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Sunday Property Round Up: June 11th


As expected, the weekend’s newspapers are dominated by the fallout of the UK vote so the property coverage in the main sections (outside of the property supplements) is limited.

As regular readers will be aware, I am a strong proponent of digital marketing and PR as a tool for contemporary estate agents; however, for the last few months I have, together with the Property District team, been looking at ways for  independent agents to enhance their brands and reputations off-line with potential sellers and developers.  To that end, we have taken an old-school, cooperative approach and the first stage of this can be seen on page 3 of The Sunday Times property supplement today (pictured).  Independent estate agencies nationwide are welcome to join us, email info@PropertyDistrict.ie for details.

Also , this is shaping up to be a particularly busy week as I will be speaking at the National Building Summit on the topic of ‘Embracing disruption: Preparing for the digital construction economy’ and at the National Planning Conference on the topic of ‘The digital future of urban planning’.  Anyone who is unable to attend these events but would like to receive a copy of the presentations/notes, please email me on Carol@CarolTallon.com.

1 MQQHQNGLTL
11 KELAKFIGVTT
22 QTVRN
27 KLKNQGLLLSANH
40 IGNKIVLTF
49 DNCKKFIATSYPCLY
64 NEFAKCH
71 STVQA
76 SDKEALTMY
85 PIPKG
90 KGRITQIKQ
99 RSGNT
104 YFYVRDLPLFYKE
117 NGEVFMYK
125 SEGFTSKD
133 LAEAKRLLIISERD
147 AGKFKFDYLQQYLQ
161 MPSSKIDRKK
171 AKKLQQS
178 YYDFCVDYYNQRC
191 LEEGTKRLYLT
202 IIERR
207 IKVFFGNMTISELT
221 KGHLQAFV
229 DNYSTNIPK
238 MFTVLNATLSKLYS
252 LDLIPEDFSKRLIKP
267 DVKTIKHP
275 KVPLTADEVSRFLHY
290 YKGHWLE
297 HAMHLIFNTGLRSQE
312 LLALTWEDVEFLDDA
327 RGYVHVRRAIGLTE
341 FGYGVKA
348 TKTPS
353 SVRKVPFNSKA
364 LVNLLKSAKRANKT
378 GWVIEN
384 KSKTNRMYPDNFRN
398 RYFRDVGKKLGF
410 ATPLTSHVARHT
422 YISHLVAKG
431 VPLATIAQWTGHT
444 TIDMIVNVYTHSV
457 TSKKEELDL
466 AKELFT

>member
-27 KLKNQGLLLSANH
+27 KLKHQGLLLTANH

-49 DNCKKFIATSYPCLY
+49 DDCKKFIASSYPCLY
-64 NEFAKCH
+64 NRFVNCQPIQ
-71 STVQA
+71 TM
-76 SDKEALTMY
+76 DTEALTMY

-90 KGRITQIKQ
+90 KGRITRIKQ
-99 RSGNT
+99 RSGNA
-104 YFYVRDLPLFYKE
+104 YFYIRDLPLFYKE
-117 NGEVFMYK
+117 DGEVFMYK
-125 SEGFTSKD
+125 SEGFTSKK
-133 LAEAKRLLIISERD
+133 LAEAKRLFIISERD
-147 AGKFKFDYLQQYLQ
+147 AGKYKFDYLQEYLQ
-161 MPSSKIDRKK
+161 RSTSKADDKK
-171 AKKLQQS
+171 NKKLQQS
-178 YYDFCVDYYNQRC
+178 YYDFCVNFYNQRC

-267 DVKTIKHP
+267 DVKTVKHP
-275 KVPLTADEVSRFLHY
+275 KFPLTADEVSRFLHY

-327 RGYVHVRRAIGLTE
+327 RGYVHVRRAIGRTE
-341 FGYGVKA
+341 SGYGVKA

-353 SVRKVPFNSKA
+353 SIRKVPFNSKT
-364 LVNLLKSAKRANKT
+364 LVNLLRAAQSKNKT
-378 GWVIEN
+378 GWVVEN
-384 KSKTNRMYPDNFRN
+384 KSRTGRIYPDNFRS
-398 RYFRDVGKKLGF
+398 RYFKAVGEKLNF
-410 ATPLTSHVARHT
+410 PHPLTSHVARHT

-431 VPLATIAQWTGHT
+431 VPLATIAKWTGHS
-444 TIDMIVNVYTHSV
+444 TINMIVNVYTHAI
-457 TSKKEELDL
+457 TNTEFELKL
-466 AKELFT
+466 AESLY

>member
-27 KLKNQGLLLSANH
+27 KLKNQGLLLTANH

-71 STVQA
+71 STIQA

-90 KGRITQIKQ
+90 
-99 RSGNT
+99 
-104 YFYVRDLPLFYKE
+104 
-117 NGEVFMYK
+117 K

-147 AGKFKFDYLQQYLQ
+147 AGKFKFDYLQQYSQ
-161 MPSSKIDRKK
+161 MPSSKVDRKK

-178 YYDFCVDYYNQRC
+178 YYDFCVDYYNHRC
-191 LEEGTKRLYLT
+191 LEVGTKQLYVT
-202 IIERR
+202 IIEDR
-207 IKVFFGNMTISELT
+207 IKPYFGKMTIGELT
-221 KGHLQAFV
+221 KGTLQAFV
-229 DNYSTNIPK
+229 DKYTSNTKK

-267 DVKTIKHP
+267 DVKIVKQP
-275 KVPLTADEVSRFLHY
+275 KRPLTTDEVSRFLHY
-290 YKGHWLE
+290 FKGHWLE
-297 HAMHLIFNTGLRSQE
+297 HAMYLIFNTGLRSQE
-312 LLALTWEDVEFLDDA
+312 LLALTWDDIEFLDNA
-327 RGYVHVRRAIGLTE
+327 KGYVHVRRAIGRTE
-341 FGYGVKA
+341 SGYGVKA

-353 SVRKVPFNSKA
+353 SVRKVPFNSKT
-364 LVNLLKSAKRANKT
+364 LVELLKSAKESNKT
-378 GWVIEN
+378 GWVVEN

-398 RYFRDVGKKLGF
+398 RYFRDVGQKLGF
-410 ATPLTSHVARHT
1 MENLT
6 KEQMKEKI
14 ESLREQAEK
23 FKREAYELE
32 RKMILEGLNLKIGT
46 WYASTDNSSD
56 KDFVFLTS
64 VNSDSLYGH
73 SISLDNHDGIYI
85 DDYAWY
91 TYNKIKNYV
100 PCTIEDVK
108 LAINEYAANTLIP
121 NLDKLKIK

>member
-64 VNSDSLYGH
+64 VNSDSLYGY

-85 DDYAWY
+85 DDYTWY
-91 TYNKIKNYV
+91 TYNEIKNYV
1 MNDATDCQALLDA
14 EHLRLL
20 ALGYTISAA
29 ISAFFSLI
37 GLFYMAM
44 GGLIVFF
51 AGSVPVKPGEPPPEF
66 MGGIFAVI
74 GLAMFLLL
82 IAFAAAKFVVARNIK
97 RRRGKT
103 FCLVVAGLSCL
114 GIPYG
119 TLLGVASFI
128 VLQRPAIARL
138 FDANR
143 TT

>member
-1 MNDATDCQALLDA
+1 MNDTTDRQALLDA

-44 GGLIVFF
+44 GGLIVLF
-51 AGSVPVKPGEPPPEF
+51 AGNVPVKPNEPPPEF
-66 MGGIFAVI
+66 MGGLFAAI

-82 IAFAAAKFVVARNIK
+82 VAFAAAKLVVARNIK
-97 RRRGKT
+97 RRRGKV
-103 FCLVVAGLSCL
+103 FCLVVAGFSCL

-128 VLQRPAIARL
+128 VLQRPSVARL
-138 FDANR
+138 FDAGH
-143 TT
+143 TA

The Sunday Times

Move

 

Glenleigh

The featured front-page property this week is a truly magnificent late-Georgian country home at the foot of the Kcockmealdown Mountains, built in the Regency style.  The 330 sq.m house is described as “a time capsule of sorts, with parts frozen in the 1920s, others in the 1970s”.  The key attraction here is the 37-acre plot, of which 12 acres are landscaped gardens and once commanded the title of “one of the loveliest in Ireland”.

As mentioned above, page 3 carries listings from independent estate agents across the country.  Properties of note include:

  • The stunning Harbour House in Skerries, asking €1.2m through O’Connor Property Consultants
  • A selection of new homes in Riverchapel, Courtown (beside the beach, 50 minutes from the M50 south), Bettystown, Rathfarnham, Lucan and Naas.